Friday, 19 April 2024
Euclid is a European Space Agency mission designed to explore the evolution of the dark Universe. Dark energy accelerates the expansion of the Universe and dark matter governs the growth of cosmic structures.

To do this, Euclid will observe billions of galaxies at a distance of up to 10 billion light-years covering more than a third of the sky. Euclid will give us two main types of data; on the one hand it will measure the shapes of billions of galaxies, which will provide us with information about the gravitational effects caused by dark and on the other hand it will measure the brightness and intensity of the light of galaxies, which will allow to measure the redshift and calculate their distance. 

This will show how the cosmos large-scale structure evolved over time. This “looking back in time” will help us understand the role of dark matter in accelerating the expansion of the Universe.
Made in Spain technology present in this mission provides key elements for the achievement of its scientific goals.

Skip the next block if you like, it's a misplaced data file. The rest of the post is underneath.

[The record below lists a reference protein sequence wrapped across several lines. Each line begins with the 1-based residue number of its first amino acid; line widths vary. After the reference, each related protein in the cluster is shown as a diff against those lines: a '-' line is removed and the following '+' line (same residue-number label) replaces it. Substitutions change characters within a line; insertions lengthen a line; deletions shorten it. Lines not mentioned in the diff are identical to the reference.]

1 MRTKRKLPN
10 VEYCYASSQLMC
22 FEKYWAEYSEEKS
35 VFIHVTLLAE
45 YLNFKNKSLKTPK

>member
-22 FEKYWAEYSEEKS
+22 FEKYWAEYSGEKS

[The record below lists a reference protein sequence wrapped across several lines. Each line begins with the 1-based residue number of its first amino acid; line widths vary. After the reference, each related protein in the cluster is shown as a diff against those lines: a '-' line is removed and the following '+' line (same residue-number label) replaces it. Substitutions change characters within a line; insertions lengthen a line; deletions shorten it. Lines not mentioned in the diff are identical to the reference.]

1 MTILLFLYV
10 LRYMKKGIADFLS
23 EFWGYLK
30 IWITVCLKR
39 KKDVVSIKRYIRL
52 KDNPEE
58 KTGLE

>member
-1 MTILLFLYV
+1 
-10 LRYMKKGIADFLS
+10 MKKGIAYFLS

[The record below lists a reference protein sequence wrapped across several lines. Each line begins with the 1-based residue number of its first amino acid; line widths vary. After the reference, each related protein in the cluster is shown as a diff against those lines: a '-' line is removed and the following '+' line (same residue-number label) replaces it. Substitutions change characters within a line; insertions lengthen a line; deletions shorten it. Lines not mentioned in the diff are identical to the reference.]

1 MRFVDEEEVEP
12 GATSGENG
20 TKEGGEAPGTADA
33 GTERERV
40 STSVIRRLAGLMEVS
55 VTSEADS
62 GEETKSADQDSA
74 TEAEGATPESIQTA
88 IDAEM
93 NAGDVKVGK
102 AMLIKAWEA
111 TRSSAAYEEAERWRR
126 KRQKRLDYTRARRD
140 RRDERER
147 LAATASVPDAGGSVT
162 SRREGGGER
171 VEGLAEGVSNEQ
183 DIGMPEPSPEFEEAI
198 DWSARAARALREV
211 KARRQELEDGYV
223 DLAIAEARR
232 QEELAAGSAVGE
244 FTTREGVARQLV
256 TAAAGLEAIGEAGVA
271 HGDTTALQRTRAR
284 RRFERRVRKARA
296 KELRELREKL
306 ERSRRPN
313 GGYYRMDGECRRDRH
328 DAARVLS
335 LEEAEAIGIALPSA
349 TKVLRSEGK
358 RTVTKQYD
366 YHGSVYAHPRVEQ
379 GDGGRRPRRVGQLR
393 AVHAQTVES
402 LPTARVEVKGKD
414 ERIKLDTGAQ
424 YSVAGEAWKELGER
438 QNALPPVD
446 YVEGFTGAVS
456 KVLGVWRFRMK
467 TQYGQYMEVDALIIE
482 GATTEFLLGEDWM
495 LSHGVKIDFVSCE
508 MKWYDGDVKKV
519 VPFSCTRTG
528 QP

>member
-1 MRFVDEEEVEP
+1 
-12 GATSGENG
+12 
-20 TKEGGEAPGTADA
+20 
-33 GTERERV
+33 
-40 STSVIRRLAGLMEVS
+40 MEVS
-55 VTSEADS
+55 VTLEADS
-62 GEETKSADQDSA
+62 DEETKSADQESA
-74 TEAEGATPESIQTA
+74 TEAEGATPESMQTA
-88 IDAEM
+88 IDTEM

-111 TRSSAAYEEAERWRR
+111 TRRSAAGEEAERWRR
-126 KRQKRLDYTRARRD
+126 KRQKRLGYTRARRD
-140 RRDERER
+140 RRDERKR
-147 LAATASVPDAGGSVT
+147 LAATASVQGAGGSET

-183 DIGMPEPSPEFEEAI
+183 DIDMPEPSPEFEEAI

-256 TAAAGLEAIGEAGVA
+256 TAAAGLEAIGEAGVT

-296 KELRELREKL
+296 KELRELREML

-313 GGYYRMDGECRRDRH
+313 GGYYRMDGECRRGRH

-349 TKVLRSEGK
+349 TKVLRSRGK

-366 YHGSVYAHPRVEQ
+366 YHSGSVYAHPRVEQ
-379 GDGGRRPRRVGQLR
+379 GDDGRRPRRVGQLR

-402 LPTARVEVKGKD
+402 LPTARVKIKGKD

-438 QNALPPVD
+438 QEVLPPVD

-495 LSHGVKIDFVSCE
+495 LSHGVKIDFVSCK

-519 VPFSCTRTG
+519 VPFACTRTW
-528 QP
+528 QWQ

About the image

At approximately 1375 light years away, the Horsehead visible as a dark cloud shaped like a horse’s head is the closest giant star forming region to Earth.
Euclid’s view of spiral galaxy IC 342
Credit: ESA/Euclid/Euclid Consortium/NASA, image processing by J.-C. Cuillandre (CEA Paris-Saclay), G. Anselmi, CC BY-SA 3.0 IGO

About the image

The data in this image were taken in just about one hour of observation. The galaxy appears whiter at its centre where more stars are located. Younger blue stars and older red stars can be seen in the image.
Euclid’s view of the Perseus cluster of galaxies
Credit: ESA/Euclid/Euclid Consortium/NASA, image processing by J.-C. Cuillandre (CEA Paris-Saclay), G. Anselmi, CC BY-SA 3.0 IGO

About the image

The image shows 1000 galaxies belonging to the Perseus Cluster, and more than 100 000 additional galaxies further away in the background. Many of these faint galaxies were previously unseen. Some of them are so distant that their light has taken 10 billion years to reach us.
Euclid’s view of globular cluster NGC 6397
Credit: ESA/Euclid/Euclid Consortium/NASA, image processing by J.-C. Cuillandre (CEA Paris-Saclay), G. Anselmi, CC BY-SA 3.0 IGO

About the image

Globular clusters are collections of hundreds of thousands of stars held together by gravity. Globular clusters are some of the oldest objects in the Universe. That’s why they contain a lot of clues about the history and evolution of their host galaxies, like this one for the Milky Way
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